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Lewis Dunbar Wilson
TitleLewis Dunbar Wilson
Publication TypeBook Chapter
Year of Publication2021
AuthorsBlack, Susan Easton
Book TitleRestoration Voices Volume 1: People of the Doctrine and Covenants
Volume1
Number of Volumes2
PublisherBook of Mormon Central
CitySpringville, UT

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Lewis Dunbar Wilson

1805–1856

D&C 124:132

Lewis was baptized on May 23, 1836, in Green Township, Ohio. Four months after he entered baptismal waters, he was ordained an elder. A notice of his ordination was printed in the November 1836 edition of the Messenger and Advocate.[1] Lewis served a brief mission with his brother George Wilson in May 1837 before moving to Far West, Missouri, in August of that year. Due to religious persecution and a government-sanctioned extermination order, Lewis fled from Far West across the Mississippi River to Illinois.

Angered by the way he was treated in Missouri, Lewis wrote a Missouri Redress Petition outlining the wrongs committed against him by the extermination order and the militia who executed the order:

I hereby certify that I purchased from Congress Two hundred and forty acres of land lying in Caldwell County and State of Missouri and Was compelled to leave the same on acount of the order of the executive of the State.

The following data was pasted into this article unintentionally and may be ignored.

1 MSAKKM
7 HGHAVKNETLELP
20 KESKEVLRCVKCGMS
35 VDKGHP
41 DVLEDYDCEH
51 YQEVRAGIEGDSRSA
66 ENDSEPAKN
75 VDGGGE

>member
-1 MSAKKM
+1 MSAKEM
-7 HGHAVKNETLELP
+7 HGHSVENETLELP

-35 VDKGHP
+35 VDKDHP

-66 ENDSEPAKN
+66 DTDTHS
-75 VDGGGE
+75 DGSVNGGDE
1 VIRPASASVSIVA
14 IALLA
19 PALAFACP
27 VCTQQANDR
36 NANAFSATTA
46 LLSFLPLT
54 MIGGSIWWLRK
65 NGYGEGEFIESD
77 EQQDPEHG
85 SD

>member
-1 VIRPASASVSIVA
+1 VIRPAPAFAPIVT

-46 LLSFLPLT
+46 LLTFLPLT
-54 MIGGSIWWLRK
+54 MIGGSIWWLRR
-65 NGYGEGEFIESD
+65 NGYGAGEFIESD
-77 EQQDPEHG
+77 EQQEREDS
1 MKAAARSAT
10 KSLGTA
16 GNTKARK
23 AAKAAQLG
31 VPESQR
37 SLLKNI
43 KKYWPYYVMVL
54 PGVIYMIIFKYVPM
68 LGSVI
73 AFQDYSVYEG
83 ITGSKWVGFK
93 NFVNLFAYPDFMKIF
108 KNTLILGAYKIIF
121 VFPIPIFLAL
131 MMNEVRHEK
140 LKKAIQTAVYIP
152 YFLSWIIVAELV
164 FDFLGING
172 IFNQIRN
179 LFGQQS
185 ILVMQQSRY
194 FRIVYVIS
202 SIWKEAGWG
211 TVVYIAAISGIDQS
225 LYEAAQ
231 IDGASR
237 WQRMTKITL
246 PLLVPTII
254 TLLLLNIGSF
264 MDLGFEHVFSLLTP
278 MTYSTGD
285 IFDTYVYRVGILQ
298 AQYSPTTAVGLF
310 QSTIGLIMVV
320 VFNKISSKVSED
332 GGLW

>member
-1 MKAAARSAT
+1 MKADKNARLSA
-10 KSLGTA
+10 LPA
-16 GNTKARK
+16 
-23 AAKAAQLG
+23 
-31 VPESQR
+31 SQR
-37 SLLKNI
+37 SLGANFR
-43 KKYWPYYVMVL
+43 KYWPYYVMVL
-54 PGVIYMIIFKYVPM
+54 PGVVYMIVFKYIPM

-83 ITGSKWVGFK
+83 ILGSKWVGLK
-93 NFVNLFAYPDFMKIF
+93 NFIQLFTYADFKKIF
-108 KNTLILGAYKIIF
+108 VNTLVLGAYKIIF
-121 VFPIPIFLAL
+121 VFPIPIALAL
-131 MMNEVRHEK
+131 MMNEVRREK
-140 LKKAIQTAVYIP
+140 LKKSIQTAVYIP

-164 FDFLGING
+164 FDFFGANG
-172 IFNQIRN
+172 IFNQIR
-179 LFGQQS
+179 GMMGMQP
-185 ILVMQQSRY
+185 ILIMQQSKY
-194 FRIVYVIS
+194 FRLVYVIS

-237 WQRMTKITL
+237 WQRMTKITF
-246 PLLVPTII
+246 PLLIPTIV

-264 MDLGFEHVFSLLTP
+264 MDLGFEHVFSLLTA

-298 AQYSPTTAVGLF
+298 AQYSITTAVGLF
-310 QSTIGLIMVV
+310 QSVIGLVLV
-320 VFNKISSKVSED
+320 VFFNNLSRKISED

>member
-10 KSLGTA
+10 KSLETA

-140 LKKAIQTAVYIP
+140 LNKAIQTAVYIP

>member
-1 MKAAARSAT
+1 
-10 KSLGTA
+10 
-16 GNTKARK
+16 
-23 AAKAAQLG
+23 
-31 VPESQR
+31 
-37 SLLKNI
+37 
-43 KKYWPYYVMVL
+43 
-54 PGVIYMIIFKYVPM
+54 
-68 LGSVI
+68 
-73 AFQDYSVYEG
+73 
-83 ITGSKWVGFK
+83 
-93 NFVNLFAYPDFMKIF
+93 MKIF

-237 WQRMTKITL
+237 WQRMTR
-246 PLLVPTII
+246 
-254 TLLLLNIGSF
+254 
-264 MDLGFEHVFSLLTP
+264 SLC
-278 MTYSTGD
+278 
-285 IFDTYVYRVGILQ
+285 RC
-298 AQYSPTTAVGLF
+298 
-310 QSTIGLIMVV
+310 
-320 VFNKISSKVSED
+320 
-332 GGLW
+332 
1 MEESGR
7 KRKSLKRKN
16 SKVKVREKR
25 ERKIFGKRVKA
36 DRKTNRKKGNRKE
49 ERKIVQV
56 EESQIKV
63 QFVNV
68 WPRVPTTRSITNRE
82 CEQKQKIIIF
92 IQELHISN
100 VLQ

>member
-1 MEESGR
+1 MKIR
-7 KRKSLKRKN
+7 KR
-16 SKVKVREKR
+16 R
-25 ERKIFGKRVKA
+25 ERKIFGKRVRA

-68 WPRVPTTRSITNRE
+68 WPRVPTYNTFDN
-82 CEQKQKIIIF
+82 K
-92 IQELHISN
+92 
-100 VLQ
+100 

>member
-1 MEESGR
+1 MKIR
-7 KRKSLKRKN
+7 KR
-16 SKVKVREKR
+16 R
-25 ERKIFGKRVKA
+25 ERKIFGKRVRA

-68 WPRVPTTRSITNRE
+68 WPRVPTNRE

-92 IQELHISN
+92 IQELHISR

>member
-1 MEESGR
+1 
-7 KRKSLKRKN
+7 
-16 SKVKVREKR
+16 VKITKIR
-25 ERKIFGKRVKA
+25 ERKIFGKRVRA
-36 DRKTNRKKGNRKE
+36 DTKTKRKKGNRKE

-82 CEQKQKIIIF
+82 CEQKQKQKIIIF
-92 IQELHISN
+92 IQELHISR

When the Malitia came to Far West they took from me a valuable Horse which broke up my team I made extertions to obtain it again but without success. I was obliged to part with my land (in order to make up my team and for means to get me conveyed out of the State) for one sixth of the value.[2]

In 1839 Lewis was ordained a seventy and later that same year, a high priest. He was named by revelation to serve on the Nauvoo High Council (D&C 124:132). In July 1843 he joined his brethren in an attempt to rescue the Prophet Joseph Smith from Missourians “at all hazards and bring him to Nauvoo.”[3] Because of his bravery in the rescue attempt, Lewis was assigned to be a bodyguard of the Prophet.

After the martyrdom of Joseph Smith, Lewis guarded the citizens of Nauvoo until the Latter-day Saint exodus in 1846. He then fled with other faithful across the Mississippi River to Iowa. He settled temporarily in the Latter-day Saint encampments of Garden Grove and Kanesville, Iowa. He then journeyed on to the Rockies, arriving in the Salt Lake Valley on September 9, 1853. Lewis and his family made their home in Ogden, Utah. There he served once again as a high councilman. Lewis died on March 11, 1856, in Ogden at age fifty.

[1] See Messenger and Advocate 3 (November 1836): 415.

[2] Clark V. Johnson, ed., Mormon Redress Petitions Documents of the 1833–1838 Missouri Conflict (Provo, UT: Religious Studies Center, Brigham Young University, 1992), 554.

[3] History, 1838–1856, volume E-1 [1 July 1843–30 April 1844], 1655. Joseph Smith Papers.

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Doctrine and Covenants 124:132

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